Britain is seeing the same sort of evolution as the US, in which voters who are fed up with the phony left/right paradigm are taking advantage of a small-state libertarian alternative. The real paradigm is freedom versus the state.

In England it is UKIP and in the US it is small-government wing of the Republican party, often referred to as the Tea Party. Nigel Farage heads the movement across the pond. Senator Rand Paul and his father Ron head the movement in the US.

Of course, Farage and Rand Paul are the leaders of a formalized "small government" movement. The grass-roots movement – probably in both countries – is a good deal more fevered and inchoate than that.

But in both countries, top elites have made every effort to tame the trend and bring it into some sort of alignment with regulatory democracy. And thus, even though people don't fully realize it yet, tomorrow's governments will likely be a good deal smaller than today's.

I'd be surprised if UKIP doesn't continue its current success. Britain is a wretchedly run country … one evidently and obviously organized secretly by the City of London's banking interests. It is these interests that have been propelling Britain into the European Union and promoting various British wars, as well.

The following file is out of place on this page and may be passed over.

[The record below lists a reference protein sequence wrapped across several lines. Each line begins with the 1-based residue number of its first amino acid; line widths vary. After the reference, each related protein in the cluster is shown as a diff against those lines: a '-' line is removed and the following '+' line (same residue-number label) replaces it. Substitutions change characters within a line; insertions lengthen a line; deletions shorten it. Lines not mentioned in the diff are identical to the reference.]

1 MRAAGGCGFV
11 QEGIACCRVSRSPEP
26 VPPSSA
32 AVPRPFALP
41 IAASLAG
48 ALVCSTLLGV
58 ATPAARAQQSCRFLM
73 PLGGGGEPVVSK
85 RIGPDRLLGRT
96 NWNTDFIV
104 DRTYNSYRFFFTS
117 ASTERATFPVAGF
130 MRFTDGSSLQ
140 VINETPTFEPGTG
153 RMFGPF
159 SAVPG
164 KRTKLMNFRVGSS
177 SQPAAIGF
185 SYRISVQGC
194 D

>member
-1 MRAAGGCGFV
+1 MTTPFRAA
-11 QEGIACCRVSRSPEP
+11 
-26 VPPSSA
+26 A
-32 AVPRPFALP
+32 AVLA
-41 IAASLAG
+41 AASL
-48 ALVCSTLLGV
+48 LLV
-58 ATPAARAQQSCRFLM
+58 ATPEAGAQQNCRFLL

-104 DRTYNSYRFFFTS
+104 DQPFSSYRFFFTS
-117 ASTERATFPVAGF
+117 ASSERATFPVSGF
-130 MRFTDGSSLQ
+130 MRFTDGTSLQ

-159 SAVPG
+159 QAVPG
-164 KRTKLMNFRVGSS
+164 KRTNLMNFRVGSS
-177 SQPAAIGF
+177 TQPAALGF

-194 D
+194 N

There is, of course, a temptation to proclaim that Farage is merely another controlled figure in endless political manipulations. But even so, this gives us a clue as to how the British political dialogue is evolving.

We've often written that thanks in large part to what we call the Internet Reformation, the globalist impulse of the 20th century would be blunted and redirected. Those leading the charge to a brave, new (internationalist) world would be forced to "take a step back" – to the benefit of entrepreneurs and free markets everywhere.

Farage's success in Britain is similar to the success that libertarian-conservative political leader Ron Paul has had in the US. Though it is not readily acknowledged in the US mainstream press, the GOP is gradually being taken over once again by its libertarian/Reaganite wing.

Rand Paul and Nigel Farage are certainly the radical/accommodative politicians of the current power structure.

This power structure – financial and internationalist in nature – is as flexible as it is forceful. It uses a Hegelian dialectic to stay in control. But we have long predicted that even the most aggressive control mechanisms may fail in the current environment.

What is driving the current change – in politics, as in the economy – is probably the Internet itself. My personal bet is that the Internet (and the information it disseminates) is still not controllable and even the most strenuous efforts will prove insufficient.

Time will tell, of course. But here at the Daily Bell we often write that the Internet Reformation is "a process not an episode."

I have also suggested that we do, indeed, live in "interesting times."